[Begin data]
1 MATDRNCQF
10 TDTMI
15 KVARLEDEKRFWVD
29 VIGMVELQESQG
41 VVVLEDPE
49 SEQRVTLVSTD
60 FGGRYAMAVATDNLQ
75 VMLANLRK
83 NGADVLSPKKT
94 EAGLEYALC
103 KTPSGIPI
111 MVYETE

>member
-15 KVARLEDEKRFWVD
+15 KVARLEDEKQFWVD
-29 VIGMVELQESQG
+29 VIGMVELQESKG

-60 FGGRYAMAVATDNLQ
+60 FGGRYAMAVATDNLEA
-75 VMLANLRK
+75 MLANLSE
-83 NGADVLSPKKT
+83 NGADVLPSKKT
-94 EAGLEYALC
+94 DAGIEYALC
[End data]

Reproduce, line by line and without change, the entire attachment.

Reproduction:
1 MATDRNCQF
10 TDTMI
15 KVARLEDEKRFWVD
29 VIGMVELQESQG
41 VVVLEDPE
49 SEQRVTLVSTD
60 FGGRYAMAVATDNLQ
75 VMLANLRK
83 NGADVLSPKKT
94 EAGLEYALC
103 KTPSGIPI
111 MVYETE

>member
-15 KVARLEDEKRFWVD
+15 KVARLEDEKQFWVD
-29 VIGMVELQESQG
+29 VIGMVELQESKG

-60 FGGRYAMAVATDNLQ
+60 FGGRYAMAVATDNLEA
-75 VMLANLRK
+75 MLANLSE
-83 NGADVLSPKKT
+83 NGADVLPSKKT
-94 EAGLEYALC
+94 DAGIEYALC